July 15, 2024

Gadhafi Dead – Now Libyans Can Get On With The Business Of Killing Each Other

One by one, nearly every country in the  Middle East has seen violent uprising by citizens eager to overthrow the existing government.  Many Americans, driven perhaps by nostalgic thoughts about America’s own birth from violent revolution, have concluded that something beneficent was happening in the Libyan uprising.

Gadhafi is dead and Libyans are celebrating, but now comes the hard part.  Attempting to establish democratic rule in a country that long suppressed individual freedoms will not be easy, given age old conflicts and disputes between the numerous feudal tribes that rule Libya.

Will  Libya suddenly become an orderly, lawful and harmonious society now that Gadhafi is gone?  Or will Libya descend into chaos, anarchy and civil war which will bring forth perhaps an even more oppressive government ruled by Islamic fundamentalists?  The example of Egypt, for which so many had high hopes, suggests that Libya may also have a dark future.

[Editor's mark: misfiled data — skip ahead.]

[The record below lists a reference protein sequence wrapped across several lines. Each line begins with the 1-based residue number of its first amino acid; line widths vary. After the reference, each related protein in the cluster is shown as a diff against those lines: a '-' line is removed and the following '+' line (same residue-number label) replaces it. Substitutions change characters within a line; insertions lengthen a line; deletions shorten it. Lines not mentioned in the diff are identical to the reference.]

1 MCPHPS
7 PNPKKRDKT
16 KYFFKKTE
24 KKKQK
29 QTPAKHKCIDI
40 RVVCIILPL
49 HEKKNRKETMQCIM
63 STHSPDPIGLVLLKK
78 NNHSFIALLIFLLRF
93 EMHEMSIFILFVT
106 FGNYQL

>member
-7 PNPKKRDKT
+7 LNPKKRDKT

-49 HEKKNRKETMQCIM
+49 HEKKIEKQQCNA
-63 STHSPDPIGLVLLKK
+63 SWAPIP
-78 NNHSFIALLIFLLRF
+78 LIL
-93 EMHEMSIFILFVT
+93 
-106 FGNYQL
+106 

Gadhafi In Better Times - courtesy navytimes.com

Gadhafi In Better Times - courtesy navytimes.com

Some thoughts from USA Today

“I’m afraid the opposition is going to start fighting among themselves now,” said Michael Rubin, a senior lecturer at the Naval Postgraduate School and a former adviser to the Coalition Provisional Authority in Baghdad. “I’m afraid it’s going to be a far bloodier period in Libya.”

Libya has no experience with democracy, it is awash in arms and independent militias, and it is divided by geography and tribes. Islamic fundamentalists also pose a threat, and the new government could face resistance from Gadhafi loyalists who go underground.

“There is no unity, no consensus right now on what the future model of government in Libya should look like,” said Fawaz Gerges, director of the Middle East Center at the London School of Economics.

Conflict within the Libyan opposition already has begun, said Mansour El-Kikhia, a Libyan-born professor of politics at University of Texas at San Antonio who advised members of the Transitional National Council until about six weeks ago.

“It’s going to be very painful to come to terms with the vacuum Gadhafi has left,” El-Kikhia said. “The struggle for power will lead to the demise of the state. From what I’ve seen in the last month or so, I’m scared.”

Gadhafi had been a check on Islamic extremists in the region, and now those extremists are collecting the weapons Gadhafi stashed across the country.

“I don’t see anything resembling reconciliation right now,” Gelb said. “It is inevitable there will be more bloodshed.”

Democracy may be a noble tradition in the minds of Western scholars and politicians, but for Libya it is probably the most unworkable and destabilizing form of government possible.

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